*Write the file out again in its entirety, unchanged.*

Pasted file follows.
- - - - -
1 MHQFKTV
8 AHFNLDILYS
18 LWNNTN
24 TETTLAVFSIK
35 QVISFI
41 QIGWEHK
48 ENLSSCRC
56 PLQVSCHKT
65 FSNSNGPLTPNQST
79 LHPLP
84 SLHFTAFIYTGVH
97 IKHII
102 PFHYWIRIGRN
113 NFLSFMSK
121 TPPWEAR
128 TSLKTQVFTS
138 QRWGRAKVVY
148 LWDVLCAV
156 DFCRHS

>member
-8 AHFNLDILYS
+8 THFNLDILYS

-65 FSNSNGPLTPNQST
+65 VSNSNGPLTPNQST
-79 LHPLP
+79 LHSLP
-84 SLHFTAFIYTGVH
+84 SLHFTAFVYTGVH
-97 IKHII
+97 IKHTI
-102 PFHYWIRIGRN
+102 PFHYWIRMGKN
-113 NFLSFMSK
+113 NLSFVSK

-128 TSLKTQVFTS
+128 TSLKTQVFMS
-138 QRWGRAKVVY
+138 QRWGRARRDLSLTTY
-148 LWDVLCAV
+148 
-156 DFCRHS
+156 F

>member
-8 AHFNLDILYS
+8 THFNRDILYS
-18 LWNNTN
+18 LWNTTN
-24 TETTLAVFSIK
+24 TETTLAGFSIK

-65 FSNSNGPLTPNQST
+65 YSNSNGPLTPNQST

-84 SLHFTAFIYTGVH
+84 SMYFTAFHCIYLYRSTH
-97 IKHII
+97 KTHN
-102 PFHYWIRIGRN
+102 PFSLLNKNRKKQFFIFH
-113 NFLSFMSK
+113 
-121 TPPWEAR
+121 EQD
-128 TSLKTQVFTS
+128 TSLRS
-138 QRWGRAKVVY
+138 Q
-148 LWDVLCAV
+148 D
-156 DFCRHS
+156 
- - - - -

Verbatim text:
1 MHQFKTV
8 AHFNLDILYS
18 LWNNTN
24 TETTLAVFSIK
35 QVISFI
41 QIGWEHK
48 ENLSSCRC
56 PLQVSCHKT
65 FSNSNGPLTPNQST
79 LHPLP
84 SLHFTAFIYTGVH
97 IKHII
102 PFHYWIRIGRN
113 NFLSFMSK
121 TPPWEAR
128 TSLKTQVFTS
138 QRWGRAKVVY
148 LWDVLCAV
156 DFCRHS

>member
-8 AHFNLDILYS
+8 THFNLDILYS

-65 FSNSNGPLTPNQST
+65 VSNSNGPLTPNQST
-79 LHPLP
+79 LHSLP
-84 SLHFTAFIYTGVH
+84 SLHFTAFVYTGVH
-97 IKHII
+97 IKHTI
-102 PFHYWIRIGRN
+102 PFHYWIRMGKN
-113 NFLSFMSK
+113 NLSFVSK

-128 TSLKTQVFTS
+128 TSLKTQVFMS
-138 QRWGRAKVVY
+138 QRWGRARRDLSLTTY
-148 LWDVLCAV
+148 
-156 DFCRHS
+156 F

>member
-8 AHFNLDILYS
+8 THFNRDILYS
-18 LWNNTN
+18 LWNTTN
-24 TETTLAVFSIK
+24 TETTLAGFSIK

-65 FSNSNGPLTPNQST
+65 YSNSNGPLTPNQST

-84 SLHFTAFIYTGVH
+84 SMYFTAFHCIYLYRSTH
-97 IKHII
+97 KTHN
-102 PFHYWIRIGRN
+102 PFSLLNKNRKKQFFIFH
-113 NFLSFMSK
+113 
-121 TPPWEAR
+121 EQD
-128 TSLKTQVFTS
+128 TSLRS
-138 QRWGRAKVVY
+138 Q
-148 LWDVLCAV
+148 D
-156 DFCRHS
+156 